On the first attempt, it didn’t run very smoothly. It was just a timing issue; we were trying to put together a lot of different pieces at the exact same time, which nobody’s ever done before. We’re combining people in freefall deploying really high-speed parachutes, wingsuit pilots who are chasing an airplane, and an airplane having to fly in circles with people in freefall. So the first attempt just didn’t go right, we weren’t able to synch up.
Then Kirby had a technical malfunction with the aircraft — the gas tank cracked, so he was done for the rest of the day. We knew we only had the rest of the day to perfect our part of it because we were going to get Kirby back the next day, but for one or two takes at the most, so we had to stick it.
One of the big concerns that we had after looking at the light and thinking about how everything had to go down on the day of the shoot was that there was going to be a balance we had to find. The ideal light for the cinematographers was when the sun came up and crested on top of the cliff. But for the BASE jumpers, it would have been unsafe to jump that soon because they wouldn’t have been able to see the cliff face. As the sun came up, we realized we’d eventually each have the perfect light, but only for a short, 15-minute window. So we had one chance to get it right. It was a lot of planning leading up to it, a lot of us all talking through how each part of it was going to go. We had a perfect plan and we executed it.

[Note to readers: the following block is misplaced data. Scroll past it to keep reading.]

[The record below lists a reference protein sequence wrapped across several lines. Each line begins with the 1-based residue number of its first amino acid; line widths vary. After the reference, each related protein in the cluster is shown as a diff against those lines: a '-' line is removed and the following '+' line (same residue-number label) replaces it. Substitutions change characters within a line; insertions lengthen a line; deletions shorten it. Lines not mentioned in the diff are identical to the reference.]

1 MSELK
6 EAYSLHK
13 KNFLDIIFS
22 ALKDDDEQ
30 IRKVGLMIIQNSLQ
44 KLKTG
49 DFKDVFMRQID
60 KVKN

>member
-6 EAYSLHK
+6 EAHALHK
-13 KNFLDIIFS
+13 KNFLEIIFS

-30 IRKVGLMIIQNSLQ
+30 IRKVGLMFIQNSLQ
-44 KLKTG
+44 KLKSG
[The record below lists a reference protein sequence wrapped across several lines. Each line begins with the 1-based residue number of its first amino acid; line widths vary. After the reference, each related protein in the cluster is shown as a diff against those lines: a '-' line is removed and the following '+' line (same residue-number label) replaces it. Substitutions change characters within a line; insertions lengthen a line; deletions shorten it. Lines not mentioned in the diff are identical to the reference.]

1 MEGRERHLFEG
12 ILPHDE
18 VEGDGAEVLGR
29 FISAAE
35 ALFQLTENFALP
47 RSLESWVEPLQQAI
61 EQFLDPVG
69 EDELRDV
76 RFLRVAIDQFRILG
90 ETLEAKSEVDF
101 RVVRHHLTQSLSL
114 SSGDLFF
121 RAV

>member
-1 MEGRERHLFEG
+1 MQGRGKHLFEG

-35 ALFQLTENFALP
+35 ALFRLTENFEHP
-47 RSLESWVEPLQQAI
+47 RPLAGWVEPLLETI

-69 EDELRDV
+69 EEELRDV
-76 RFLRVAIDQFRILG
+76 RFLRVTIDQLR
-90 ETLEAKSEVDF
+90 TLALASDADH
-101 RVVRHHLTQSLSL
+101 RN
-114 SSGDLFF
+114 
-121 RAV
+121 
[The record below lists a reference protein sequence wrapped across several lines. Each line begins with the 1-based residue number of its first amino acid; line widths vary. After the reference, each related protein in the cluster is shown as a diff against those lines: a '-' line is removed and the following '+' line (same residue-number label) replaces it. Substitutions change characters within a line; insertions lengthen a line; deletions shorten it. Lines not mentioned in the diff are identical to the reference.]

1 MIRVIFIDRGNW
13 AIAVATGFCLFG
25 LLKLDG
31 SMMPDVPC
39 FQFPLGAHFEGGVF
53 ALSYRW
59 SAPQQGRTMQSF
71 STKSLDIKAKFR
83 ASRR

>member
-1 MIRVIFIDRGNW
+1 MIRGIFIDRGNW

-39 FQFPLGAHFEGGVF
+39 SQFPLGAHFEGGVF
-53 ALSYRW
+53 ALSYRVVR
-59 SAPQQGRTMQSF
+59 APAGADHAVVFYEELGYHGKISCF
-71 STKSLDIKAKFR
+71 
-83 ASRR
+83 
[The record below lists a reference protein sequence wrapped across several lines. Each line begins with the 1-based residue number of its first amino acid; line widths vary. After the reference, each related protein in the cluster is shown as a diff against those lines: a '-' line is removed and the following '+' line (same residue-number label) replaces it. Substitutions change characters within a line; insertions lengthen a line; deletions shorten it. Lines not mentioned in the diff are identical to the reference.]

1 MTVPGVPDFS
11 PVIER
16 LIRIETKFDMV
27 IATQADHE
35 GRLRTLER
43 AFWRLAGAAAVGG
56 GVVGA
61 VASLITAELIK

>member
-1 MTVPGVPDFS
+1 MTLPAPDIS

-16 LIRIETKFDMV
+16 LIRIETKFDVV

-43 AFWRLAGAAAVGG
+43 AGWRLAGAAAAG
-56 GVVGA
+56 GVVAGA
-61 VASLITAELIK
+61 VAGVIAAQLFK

When we first identified Moab as the location, everybody was like, “Great, it’s going to be warm like a desert,” but when we showed up we realized that it was high desert and it was freezing out there. There was snow on the ground and it was way colder than anybody expected. It was already below freezing on the ground, so it made us quite concerned about what it was going to be like 15,000 feet up. You lose 2-3 degrees every 1,000 feet you go up, so we were in below-zero temperatures, with wind chill way colder than that.
We couldn’t bundle up, because the wingsuits are built specifically for your body size. We had to figure out how to stay warm, and most importantly how to keep our hands warm. When it’s time to pull your parachute and you have numb hands and can’t feel anything, that could be a very dangerous situation. We had heat packs in our gloves like we were going big mountain skiing.
I went in very confident because I’d worked with the guys on the team for many, many years, and we’re a well-oiled machine. But we’ve never tried to put all these pieces together in one continuous jump. It was nerve-wracking.